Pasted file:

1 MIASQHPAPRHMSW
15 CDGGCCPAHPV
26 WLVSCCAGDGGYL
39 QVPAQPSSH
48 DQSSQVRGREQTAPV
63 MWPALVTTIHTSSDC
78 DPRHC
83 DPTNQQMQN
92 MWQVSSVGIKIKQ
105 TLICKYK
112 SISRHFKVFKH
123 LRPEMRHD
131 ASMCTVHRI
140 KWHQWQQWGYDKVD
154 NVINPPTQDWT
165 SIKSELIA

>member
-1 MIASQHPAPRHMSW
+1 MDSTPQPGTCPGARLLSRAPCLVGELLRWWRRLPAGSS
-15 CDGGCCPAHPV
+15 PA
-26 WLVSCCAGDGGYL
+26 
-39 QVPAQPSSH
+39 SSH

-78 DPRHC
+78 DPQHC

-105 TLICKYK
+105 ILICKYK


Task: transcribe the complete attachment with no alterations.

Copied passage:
1 MIASQHPAPRHMSW
15 CDGGCCPAHPV
26 WLVSCCAGDGGYL
39 QVPAQPSSH
48 DQSSQVRGREQTAPV
63 MWPALVTTIHTSSDC
78 DPRHC
83 DPTNQQMQN
92 MWQVSSVGIKIKQ
105 TLICKYK
112 SISRHFKVFKH
123 LRPEMRHD
131 ASMCTVHRI
140 KWHQWQQWGYDKVD
154 NVINPPTQDWT
165 SIKSELIA

>member
-1 MIASQHPAPRHMSW
+1 MDSTPQPGTCPGARLLSRAPCLVGELLRWWRRLPAGSS
-15 CDGGCCPAHPV
+15 PA
-26 WLVSCCAGDGGYL
+26 
-39 QVPAQPSSH
+39 SSH

-78 DPRHC
+78 DPQHC

-105 TLICKYK
+105 ILICKYK